Single Board Computers vs. Mini-PCs: Which Is Best?

Over years of working with and reviewing single-board computers (SBCs), we've had many people ask us a similar question:

"Why not just buy a mini-PC/NUC and save money?"

It's a fair question. Many Mini-PCs (NUCs are just Intel's fancy name for Mini-PCs) are compact, practical, and in some cases, offer more processing power than SBCs at a lower cost. However, they also lack a few essential elements that single-board computers typically have. Mini-PCs seem really cool, but I just don't think they are worth it. #raspberrypi #minipc #linux #raspberry #kalilinux #raspberrypizero #pcb #raspbian #ubuntu #debian #coding #arduino #pine #odroid #NUC #intel #arm #windows10 #windows11 #macmini #apple #mac ♬ original sound - Electromaker

This video is not the whole story, however. Today, we'll look at the pros and cons of SBCs and mini-PCs, and help you decide which would be best for you. 

Mini-PCs and NUCs: Powerful, Tiny, Kind of Useless?

The term NUC stands for Next Unit of Computing, a term dreamt up by Intel in 2012. Functionally, a NUC is identical to a Mini-PC, typically offering an x86 environment in a very small form factor. While ARM variants exist, they typically exist as replacements for older x86 machines, offering improvements over older hardware with superior specs and lower power consumption. Many are fanless, too, offering silent operation.

Intel NUC

Image Credit: LaserLicht

The name Next Unit of Computing pointed to Intel's belief that mini-PCs would become the standard device found in homes, offices, and commercial and industrial settings. This didn't exactly come true, but Mini-PC designs have taken off in some schools and offices using networked computers than can be easily swapped out in case of failure.

There are exceptions, the Mac Mini is one, but that's part of Apple's entirely separate ecosystem and can hardly be described as budget-friendly! 

Mini-PCs: Pros and Cons

Mini-PCs and NUCs have a number of advantages and disadvantages:

The Pros:

  • Budget Friendly
  • Low Power Consumption
  • Familiar Operating System
  • Easy to use as part of a larger network

The Cons

  • Not Very Upgradable
  • Form factor impractical compared to regular desktops/laptops
  • Lacking I/O typically found on SBCs

While the pros can seem attractive, one of the main issues with Mini-PCs is that most of these pros fall away when viewed alongside other types of computers. Even a Mini-ITX form factor computer is much more upgradable than most Mini-PC/NUC designs. Any laptop would be more portable, and any SBC would fit into embedded/smart home projects better. There's definitely an argument to be made that a second hand Mini-PC could be part of a home network/media center system, but this would be something you'd buy separately for that utility alone rather to replace your main machine.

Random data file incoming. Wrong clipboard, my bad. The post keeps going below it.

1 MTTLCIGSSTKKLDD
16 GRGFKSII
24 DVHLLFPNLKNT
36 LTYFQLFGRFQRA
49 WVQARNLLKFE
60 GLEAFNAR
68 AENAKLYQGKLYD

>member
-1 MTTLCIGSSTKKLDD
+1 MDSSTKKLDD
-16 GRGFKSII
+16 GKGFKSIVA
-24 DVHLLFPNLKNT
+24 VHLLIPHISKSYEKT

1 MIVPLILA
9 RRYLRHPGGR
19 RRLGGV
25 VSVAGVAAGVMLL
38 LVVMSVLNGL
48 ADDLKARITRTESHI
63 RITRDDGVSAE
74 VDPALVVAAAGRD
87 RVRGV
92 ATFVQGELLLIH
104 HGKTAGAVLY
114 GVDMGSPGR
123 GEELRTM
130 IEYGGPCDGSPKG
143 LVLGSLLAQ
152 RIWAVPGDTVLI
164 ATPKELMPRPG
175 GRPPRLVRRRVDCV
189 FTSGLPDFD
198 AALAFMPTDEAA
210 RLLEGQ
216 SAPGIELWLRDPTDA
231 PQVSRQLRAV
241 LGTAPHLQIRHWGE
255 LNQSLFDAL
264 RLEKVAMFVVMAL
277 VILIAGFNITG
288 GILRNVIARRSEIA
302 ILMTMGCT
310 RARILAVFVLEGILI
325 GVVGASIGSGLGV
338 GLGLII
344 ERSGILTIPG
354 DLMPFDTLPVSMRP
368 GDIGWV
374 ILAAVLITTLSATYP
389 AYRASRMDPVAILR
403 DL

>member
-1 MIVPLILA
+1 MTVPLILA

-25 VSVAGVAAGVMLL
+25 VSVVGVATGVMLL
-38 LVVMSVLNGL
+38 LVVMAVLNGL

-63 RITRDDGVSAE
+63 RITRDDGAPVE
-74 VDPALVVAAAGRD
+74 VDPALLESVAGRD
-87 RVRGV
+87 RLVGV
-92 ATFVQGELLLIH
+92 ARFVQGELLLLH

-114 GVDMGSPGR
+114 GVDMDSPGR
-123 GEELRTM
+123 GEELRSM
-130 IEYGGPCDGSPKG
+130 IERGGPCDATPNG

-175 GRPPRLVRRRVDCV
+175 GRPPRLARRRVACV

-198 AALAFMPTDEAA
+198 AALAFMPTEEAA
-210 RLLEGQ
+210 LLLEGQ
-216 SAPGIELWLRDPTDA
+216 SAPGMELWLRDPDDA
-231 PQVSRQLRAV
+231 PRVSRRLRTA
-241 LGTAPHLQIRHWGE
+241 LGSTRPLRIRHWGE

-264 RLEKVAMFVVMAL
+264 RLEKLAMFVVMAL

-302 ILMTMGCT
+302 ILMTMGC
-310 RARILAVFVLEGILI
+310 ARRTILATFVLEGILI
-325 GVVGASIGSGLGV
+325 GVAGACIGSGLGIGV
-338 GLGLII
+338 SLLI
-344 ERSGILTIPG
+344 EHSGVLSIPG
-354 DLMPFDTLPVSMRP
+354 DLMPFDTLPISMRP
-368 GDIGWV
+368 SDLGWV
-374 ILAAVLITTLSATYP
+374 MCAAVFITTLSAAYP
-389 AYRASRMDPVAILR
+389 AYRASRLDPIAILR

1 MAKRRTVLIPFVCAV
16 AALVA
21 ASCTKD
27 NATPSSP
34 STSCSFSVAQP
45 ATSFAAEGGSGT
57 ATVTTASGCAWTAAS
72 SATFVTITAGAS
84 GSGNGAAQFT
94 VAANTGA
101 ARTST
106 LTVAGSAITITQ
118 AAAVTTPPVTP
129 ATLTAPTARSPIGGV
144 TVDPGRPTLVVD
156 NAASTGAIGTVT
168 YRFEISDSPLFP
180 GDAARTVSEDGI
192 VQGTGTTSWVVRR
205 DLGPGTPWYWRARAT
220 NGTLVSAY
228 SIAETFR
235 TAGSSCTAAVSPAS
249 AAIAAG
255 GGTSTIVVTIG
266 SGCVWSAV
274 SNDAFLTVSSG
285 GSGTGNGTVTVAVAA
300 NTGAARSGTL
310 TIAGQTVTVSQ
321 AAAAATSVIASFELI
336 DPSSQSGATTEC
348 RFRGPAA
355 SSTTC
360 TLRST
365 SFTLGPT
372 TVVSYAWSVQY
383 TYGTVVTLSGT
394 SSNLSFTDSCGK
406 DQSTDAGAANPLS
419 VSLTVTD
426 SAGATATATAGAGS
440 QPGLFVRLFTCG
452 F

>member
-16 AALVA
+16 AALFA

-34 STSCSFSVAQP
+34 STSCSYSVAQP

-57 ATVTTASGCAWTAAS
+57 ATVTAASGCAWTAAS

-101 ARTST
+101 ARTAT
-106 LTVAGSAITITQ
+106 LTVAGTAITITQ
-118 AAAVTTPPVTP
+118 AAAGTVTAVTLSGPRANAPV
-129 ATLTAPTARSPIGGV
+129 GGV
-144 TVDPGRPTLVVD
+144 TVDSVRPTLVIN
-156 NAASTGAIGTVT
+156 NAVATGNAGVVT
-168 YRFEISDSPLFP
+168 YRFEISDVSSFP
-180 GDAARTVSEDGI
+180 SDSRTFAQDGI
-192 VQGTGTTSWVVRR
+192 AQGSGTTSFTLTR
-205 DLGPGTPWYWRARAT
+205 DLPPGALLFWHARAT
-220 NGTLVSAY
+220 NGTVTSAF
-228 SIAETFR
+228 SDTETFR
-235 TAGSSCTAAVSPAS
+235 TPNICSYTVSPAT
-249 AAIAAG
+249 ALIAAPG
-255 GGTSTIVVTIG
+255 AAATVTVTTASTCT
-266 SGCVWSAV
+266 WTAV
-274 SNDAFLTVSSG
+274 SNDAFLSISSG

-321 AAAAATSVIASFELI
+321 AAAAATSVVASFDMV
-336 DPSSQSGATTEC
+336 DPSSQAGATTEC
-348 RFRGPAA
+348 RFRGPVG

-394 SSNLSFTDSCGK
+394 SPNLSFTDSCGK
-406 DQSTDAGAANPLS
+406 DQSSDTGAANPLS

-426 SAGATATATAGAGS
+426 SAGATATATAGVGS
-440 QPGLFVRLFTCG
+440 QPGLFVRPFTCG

SBCs: Extendible, Educational, Unfriendly?

Single Board Computers grew in popularity at almost exactly the same time as Mini-PCs. This was partially due to technological breakthroughs but also the release of the Raspberry Pi in 2012. Since then, different variations on a similar theme have given us tiny ARM-based Linux computers like the Raspberry Pi Zero, AI powerhouses like the NVidia Jetson line, and x86 machines running Windows and Linux like the LattePanda.

Pi 4

SBCs cost anything from a few dollars to the cost of a mid-range gaming PC, but they generally have one large difference when compared to desktops, laptops, or Mini-PCs: Utility.

Most SBCs have regular computer file systems and can be used for daily computing tasks, but also feature a rich array of Input/Output (I/O) options. For example, the familiar 40-pin GPIO headers on a Raspberry Pi allow it to interact with the physical world. They can take in data from attached sensors and affect other devices by triggering a relay or transistor connected to a separate device.